One of the newspapers that initially published the vigilante lynching story was the St. Louis (Mo.) Globe-Democrat, which cited the report originated from a “Grand Haven (Mich.) correspondent.”
The article stated that in 1839 a hunter and trapper, known as Si Handsome Smugglers, suddenly disappeared from a shanty he was residing at in the vicinity. His rifle was found in the woods, and near it his hunting knife, covered with blood.
“Gossip began to associate a young log chopper named Chester Wood with the supposed murder,” the newspaper reported. “Even on the theory of murder there was not a particle of evidence against Wood, but idle malicious talk in the lumber camps set the lumbermen nearly wild, and someone had to be killed.
“They hanged Chester Wood, in spite of his solemn protests, to a tree, which is still standing in the township of Robinson,” the Globe-Democrat explained. “His body was buried on top of a hill near a tree, and 18 years ago (circa 1873) his bones were turned over by a gang of laborers while grading for a railroad.”
The article concerning the lynching of Chester Wood was also published in the Morning Call of San Francisco on Nov. 2, 1891.
In 1892, the account was published as an exposé about lynching laws in The Edinburgh Review of Critical Journal (July-October 1892 edition), a Leonard Scott Publication Co. based in New York. The Hawera & Normanby Star, a New Zealand newspaper, republished the Edinburgh Review article on Jan. 23, 1892.
The story became a national example of vigilante justice, and a deterrent to would-be lynchers, that an innocent man had been hanged.
But there was a mystery regarding the life of the man named Si Handsome Smugglers, victim of the 1839 murder.
Newspaper accounts claimed Smugglers was reared on a farm near Boston, Mass., and came to Robinson Township where he supported himself by hunting and trapping in the county. He was considered a hermit of sorts.
"(Si Handsome Smuggler) never gave his real name here and shunned society,” one newspaper reported. “One day he went to Grand Rapids to sell furs and received a letter saying his brother had died. Without returning to his shanty or leaving any word, he started for the far East, and has ever since lived on the farm of his boyhood.”
This report had Smugglers simply leaving the area, headed back to Massachusetts for his brother's funeral — nothing sinister. But most reports claimed Smugglers had never returned to his shanty because Chester Wood killed him.
Then, some 50 years after Smuggler was supposedly murdered and Chester Wood lynched, a man reported to be “over 90 years old” accompanied by his son was in Grand Haven and told a tale. The man, awaiting departure aboard a steamer at Port Destin for Wisconsin, briefly engaged in conversation with a Grand Haven resident about a time he had previously lived here — about 50 years ago as a hunter-trapper — in a cabin in the woods. He explained at that time he went by the name of “Handsome Smugglers.”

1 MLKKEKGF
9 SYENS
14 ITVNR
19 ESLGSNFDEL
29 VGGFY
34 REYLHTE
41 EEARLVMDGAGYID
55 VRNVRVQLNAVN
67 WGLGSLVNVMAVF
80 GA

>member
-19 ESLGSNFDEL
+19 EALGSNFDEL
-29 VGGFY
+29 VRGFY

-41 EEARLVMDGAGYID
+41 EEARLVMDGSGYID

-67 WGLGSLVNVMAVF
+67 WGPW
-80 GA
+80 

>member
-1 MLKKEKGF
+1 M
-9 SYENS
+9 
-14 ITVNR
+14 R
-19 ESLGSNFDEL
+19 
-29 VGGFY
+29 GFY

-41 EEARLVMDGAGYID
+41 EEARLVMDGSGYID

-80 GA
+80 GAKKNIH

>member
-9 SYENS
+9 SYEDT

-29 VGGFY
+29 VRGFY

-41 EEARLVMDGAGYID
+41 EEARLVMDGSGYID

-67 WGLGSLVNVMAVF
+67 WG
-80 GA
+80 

According to the Grand Haven Tribune, the citizen hearing the old man's tale had participated in Wood's lynching. He, in turn, told the aged Smugglers how Chester Wood had been lynched for his disappearance. The Tribune reported that when the old man was informed, “he wept like a baby,” then departed on the steamer with his son.
It was said Smugglers could not explain how his knife and rifle found their way into the woods near the shanty back in 1839.
Thus, appearing very much alive, Si Handsome Smugglers had never been murdered; and an innocent man, Chester Wood, had been hanged for a supposed crime.
Several years later, Ottawa County newspaper pioneer Hiram Potts cleared up the entire murder-lynching tale when he wrote a letter to the Grand Haven Tribune, published in November 1899. The headline read: “Potts Confesses.”
“I may be able to assist in throwing a little light upon that genuine lynching affair alleged to have occurred (over) 40 years ago,” Potts wrote.
Potts recalled an “editorial” column he had written that was published in 1891 — “little piece of fiction," he called it — which first appeared in The Detroit Evening News and Grand Rapids Democrat. It was picked up and rewritten by other newspapers across the county as a matter of fact.
“Most of these papers referred to the story as a (literal) instance (in which) an innocent man had been convicted on circumstantial evidence and hung,” Potts wrote.
He explained he had written the fiction piece based on another “disappearance” case involving several Ottawa County men. Pott's story had been a figurative illustration to show how things can go wrong when common men decide to take the law into their own hands, not an actual case example.
The Nov. 2, 1891, Morning Call (San Francisco) cried out in a headline, “The fair name of Chester Wood cleared after 50 years.” However, as Hiram Potts explained in 1899, there never was a Chester Wood, or a Si Handsome Smugglers — he made it all up.
Thus, Chester Wood wasn't vindicated of murder at all — he never existed. Neither did Si Handsome Smugglers, the man he supposedly killed, for that matter.